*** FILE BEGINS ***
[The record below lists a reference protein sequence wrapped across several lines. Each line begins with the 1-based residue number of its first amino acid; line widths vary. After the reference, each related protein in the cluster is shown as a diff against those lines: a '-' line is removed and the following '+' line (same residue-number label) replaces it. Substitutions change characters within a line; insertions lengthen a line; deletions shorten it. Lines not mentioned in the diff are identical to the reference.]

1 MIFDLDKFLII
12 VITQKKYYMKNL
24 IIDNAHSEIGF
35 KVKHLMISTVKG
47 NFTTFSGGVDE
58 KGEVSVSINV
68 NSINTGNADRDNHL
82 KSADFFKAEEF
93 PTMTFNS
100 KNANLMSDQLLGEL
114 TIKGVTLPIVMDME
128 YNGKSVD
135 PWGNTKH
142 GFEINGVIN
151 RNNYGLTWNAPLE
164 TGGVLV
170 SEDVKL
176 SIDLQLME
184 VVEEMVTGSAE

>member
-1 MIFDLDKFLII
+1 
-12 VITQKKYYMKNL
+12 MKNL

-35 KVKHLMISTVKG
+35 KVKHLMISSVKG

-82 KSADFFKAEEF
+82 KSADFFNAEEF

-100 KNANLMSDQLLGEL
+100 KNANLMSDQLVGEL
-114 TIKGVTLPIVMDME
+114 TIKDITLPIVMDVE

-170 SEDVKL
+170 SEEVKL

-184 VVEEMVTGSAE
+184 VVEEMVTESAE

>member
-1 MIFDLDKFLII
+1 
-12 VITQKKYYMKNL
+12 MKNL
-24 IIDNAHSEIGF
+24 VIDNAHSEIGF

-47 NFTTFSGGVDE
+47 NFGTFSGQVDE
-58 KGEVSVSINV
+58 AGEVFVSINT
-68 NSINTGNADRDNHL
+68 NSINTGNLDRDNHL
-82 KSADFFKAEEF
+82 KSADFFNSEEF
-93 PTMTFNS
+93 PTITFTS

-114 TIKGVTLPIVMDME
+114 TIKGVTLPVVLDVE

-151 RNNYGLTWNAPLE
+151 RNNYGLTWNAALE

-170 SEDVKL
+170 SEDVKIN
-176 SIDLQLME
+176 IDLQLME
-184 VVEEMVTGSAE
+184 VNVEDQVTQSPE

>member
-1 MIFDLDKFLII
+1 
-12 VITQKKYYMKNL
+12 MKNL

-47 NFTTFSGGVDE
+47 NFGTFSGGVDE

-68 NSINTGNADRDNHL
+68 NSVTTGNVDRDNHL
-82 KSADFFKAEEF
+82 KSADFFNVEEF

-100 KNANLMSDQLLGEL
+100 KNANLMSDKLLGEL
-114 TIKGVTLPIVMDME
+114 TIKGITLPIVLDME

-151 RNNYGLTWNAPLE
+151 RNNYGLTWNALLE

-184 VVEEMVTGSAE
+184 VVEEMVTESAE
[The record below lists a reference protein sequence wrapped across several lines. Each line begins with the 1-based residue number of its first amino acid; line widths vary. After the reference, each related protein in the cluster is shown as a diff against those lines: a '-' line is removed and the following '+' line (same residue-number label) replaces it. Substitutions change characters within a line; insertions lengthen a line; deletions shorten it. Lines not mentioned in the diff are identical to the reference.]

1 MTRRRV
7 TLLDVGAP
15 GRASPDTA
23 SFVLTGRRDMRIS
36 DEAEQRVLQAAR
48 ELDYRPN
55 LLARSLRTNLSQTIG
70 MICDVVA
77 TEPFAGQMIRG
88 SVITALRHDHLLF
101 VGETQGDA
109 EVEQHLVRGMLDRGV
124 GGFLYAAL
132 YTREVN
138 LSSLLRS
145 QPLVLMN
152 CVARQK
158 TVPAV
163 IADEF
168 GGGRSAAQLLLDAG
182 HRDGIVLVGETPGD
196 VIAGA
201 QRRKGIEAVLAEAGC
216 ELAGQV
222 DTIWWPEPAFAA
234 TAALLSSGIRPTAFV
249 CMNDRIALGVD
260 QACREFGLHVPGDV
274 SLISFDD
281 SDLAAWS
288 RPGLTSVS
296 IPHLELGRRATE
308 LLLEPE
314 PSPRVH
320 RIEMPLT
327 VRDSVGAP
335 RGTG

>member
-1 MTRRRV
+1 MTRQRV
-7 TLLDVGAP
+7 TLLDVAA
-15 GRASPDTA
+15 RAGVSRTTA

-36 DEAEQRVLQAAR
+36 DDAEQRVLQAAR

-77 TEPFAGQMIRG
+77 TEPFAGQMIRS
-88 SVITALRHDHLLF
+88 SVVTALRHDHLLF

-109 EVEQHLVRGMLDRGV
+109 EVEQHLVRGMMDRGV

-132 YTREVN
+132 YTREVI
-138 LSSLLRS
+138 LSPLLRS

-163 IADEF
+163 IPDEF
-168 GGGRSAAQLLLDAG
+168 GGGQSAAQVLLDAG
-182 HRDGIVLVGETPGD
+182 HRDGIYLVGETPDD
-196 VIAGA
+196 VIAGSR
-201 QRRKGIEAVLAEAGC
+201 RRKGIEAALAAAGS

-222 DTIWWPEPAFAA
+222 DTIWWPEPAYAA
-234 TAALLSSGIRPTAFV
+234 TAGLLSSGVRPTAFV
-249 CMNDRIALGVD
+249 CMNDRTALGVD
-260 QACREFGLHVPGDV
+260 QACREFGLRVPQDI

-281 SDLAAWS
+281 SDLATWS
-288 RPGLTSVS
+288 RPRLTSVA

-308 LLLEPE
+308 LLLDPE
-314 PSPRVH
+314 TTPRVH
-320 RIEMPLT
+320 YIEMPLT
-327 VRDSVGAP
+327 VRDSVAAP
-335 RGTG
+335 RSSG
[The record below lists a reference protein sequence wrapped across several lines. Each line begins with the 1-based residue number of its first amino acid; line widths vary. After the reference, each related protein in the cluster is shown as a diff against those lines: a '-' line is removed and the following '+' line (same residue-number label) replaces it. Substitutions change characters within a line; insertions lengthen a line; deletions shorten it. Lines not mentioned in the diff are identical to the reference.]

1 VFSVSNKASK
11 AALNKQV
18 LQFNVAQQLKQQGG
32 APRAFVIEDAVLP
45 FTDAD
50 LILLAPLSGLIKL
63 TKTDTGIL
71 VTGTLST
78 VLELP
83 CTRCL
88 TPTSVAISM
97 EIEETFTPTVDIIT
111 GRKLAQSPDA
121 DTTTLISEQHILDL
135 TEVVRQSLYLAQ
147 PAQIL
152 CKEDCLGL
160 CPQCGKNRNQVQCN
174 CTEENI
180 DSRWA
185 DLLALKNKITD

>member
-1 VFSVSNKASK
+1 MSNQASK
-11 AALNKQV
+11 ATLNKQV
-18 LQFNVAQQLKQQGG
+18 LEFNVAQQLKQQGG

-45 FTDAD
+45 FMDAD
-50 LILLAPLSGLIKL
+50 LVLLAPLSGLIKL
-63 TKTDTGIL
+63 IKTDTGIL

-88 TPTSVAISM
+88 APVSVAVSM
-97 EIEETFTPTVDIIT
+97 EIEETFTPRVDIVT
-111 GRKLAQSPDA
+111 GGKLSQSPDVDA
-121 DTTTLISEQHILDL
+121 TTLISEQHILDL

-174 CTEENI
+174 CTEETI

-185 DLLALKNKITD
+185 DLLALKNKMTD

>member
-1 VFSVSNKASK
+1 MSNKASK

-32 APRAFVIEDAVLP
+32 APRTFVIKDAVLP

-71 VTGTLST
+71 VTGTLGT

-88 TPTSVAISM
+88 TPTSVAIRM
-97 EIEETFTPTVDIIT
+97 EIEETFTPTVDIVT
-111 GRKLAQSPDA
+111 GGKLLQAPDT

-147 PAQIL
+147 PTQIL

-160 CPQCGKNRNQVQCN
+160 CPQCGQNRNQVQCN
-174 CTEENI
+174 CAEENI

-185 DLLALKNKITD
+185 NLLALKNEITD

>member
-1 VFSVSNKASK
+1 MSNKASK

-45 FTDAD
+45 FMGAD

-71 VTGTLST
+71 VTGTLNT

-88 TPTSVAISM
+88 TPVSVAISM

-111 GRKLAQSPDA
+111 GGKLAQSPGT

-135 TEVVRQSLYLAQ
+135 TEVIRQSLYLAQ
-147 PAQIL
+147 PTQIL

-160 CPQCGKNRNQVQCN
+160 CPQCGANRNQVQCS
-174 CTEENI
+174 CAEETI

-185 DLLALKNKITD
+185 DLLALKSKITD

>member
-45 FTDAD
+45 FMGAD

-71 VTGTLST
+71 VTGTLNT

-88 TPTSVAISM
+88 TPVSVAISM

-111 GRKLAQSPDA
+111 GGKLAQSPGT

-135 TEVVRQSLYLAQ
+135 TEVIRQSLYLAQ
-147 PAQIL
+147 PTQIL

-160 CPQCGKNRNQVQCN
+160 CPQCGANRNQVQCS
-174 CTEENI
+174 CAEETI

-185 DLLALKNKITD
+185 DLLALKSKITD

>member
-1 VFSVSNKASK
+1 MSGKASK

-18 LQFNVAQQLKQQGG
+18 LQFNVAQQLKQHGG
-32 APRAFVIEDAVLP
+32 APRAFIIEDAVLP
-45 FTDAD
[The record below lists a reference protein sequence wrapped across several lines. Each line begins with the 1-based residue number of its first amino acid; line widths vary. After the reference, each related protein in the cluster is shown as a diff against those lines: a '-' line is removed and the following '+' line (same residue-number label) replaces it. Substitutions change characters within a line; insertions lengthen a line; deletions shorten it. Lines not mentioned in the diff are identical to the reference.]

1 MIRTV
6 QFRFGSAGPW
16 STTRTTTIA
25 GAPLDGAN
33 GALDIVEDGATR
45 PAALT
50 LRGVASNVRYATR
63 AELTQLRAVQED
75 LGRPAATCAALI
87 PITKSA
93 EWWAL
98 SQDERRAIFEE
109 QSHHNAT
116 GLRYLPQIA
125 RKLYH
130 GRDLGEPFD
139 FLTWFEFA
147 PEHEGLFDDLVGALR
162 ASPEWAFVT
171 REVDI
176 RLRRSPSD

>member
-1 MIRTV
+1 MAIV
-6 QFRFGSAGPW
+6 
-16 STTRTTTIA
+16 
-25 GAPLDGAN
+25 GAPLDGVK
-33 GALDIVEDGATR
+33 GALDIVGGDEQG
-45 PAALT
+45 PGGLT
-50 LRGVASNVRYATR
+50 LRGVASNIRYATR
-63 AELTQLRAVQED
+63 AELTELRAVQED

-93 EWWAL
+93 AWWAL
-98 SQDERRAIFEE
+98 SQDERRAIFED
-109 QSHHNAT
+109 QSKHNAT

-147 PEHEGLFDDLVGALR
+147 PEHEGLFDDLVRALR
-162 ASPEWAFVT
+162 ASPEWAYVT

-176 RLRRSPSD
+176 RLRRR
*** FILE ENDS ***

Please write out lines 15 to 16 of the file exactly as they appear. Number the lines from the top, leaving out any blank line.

142 GFEINGVIN
151 RNNYGLTWNAPLE